Since Artificial Intelligence (AI) software uses techniques like deep lookahead search and stochastic optimization of huge neural networks to fit mammoth datasets, it often results in complex behavior that is difficult for people to understand. Yet organizations are deploying AI algorithms in many mission-critical settings. To trust their behavior, we must make AI intelligible, either by using inherently interpretable models or by developing new methods for explaining and controlling otherwise overwhelmingly complex decisions using local approximation, vocabulary alignment, and interactive explanation. This paper argues that intelligibility is essential, surveys recent work on building such systems, and highlights key directions for research.
The growing range of applications of Machine Learning (ML) in a multitude of settings motivates the ability of computing small explanations for predictions made. Small explanations are generally accepted as easier for human decision makers to understand. Most earlier work on computing explanations is based on heuristic approaches, providing no guarantees of quality, in terms of how close such solutions are from cardinality- or subset-minimal explanations. This paper develops a constraint-agnostic solution for computing explanations for any ML model. The proposed solution exploits abductive reasoning, and imposes the requirement that the ML model can be represented as sets of constraints using some target constraint reasoning system for which the decision problem can be answered with some oracle. The experimental results, obtained on well-known datasets, validate the scalability of the proposed approach as well as the quality of the computed solutions.
Deep models that are both effective and explainable are desirable in many settings; prior explainable models have been unimodal, offering either image-based visualization of attention weights or text-based generation of post-hoc justifications. We propose a multimodal approach to explanation, and argue that the two modalities provide complementary explanatory strengths. We collect two new datasets to define and evaluate this task, and propose a novel model which can provide joint textual rationale generation and attention visualization. Our datasets define visual and textual justifications of a classification decision for activity recognition tasks (ACT-X) and for visual question answering tasks (VQA-X). We quantitatively show that training with the textual explanations not only yields better textual justification models, but also better localizes the evidence that supports the decision. We also qualitatively show cases where visual explanation is more insightful than textual explanation, and vice versa, supporting our thesis that multimodal explanation models offer significant benefits over unimodal approaches.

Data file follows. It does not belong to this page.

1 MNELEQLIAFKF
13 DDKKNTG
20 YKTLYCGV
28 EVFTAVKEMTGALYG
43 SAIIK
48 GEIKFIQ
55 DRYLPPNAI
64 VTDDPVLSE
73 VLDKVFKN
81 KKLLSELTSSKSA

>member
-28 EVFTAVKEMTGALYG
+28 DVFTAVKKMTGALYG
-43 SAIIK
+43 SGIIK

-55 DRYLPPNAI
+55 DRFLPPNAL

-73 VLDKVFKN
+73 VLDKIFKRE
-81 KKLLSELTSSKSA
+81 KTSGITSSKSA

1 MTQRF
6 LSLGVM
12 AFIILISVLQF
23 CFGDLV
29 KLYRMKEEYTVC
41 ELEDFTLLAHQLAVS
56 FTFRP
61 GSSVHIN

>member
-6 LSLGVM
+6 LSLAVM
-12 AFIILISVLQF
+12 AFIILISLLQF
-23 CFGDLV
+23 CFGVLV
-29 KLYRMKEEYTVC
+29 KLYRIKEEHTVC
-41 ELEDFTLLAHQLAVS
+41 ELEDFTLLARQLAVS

Understanding why machine learning models behave the way they do empowers both system designers and end-users in many ways: in model selection, feature engineering, in order to trust and act upon the predictions, and in more intuitive user interfaces. Thus, interpretability has become a vital concern in machine learning, and work in the area of interpretable models has found renewed interest. In some applications, such models are as accurate as non-interpretable ones, and thus are preferred for their transparency. Even when they are not accurate, they may still be preferred when interpretability is of paramount importance. However, restricting machine learning to interpretable models is often a severe limitation. In this paper we argue for explaining machine learning predictions using model-agnostic approaches. By treating the machine learning models as black-box functions, these approaches provide crucial flexibility in the choice of models, explanations, and representations, improving debugging, comparison, and interfaces for a variety of users and models. We also outline the main challenges for such methods, and review a recently-introduced model-agnostic explanation approach (LIME) that addresses these challenges.
Model interpretability is an increasingly important component of practical machine learning. Some of the most common forms of interpretability systems are example-based, local, and global explanations. One of the main challenges in interpretability is designing explanation systems that can capture aspects of each of these explanation types, in order to develop a more thorough understanding of the model. We address this challenge in a novel model called MAPLE that uses local linear modeling techniques along with a dual interpretation of random forests (both as a supervised neighborhood approach and as a feature selection method). MAPLE has two fundamental advantages over existing interpretability systems. First, while it is effective as a black-box explanation system, MAPLE itself is a highly accurate predictive model that provides faithful self explanations, and thus sidesteps the typical accuracy-interpretability trade-off. Specifically, we demonstrate, on several UCI datasets, that MAPLE is at least as accurate as random forests and that it produces more faithful local explanations than LIME, a popular interpretability system. Second, MAPLE provides both example-based and local explanations and can detect global patterns, which allows it to diagnose limitations in its local explanations.